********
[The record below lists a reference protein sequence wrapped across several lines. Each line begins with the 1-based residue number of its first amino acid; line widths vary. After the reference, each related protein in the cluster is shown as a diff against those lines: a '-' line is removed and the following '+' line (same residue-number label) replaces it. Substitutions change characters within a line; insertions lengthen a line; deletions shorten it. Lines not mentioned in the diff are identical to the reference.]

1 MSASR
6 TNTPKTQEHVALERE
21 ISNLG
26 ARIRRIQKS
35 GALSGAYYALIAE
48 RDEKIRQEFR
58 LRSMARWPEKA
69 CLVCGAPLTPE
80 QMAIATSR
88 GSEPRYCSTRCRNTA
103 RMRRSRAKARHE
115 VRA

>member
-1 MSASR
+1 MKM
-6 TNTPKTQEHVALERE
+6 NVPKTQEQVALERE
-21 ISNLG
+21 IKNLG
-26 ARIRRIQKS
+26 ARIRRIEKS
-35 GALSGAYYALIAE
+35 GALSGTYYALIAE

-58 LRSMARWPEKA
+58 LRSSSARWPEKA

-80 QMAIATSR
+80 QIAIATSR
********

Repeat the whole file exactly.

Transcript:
[The record below lists a reference protein sequence wrapped across several lines. Each line begins with the 1-based residue number of its first amino acid; line widths vary. After the reference, each related protein in the cluster is shown as a diff against those lines: a '-' line is removed and the following '+' line (same residue-number label) replaces it. Substitutions change characters within a line; insertions lengthen a line; deletions shorten it. Lines not mentioned in the diff are identical to the reference.]

1 MSASR
6 TNTPKTQEHVALERE
21 ISNLG
26 ARIRRIQKS
35 GALSGAYYALIAE
48 RDEKIRQEFR
58 LRSMARWPEKA
69 CLVCGAPLTPE
80 QMAIATSR
88 GSEPRYCSTRCRNTA
103 RMRRSRAKARHE
115 VRA

>member
-1 MSASR
+1 MKM
-6 TNTPKTQEHVALERE
+6 NVPKTQEQVALERE
-21 ISNLG
+21 IKNLG
-26 ARIRRIQKS
+26 ARIRRIEKS
-35 GALSGAYYALIAE
+35 GALSGTYYALIAE

-58 LRSMARWPEKA
+58 LRSSSARWPEKA

-80 QMAIATSR
+80 QIAIATSR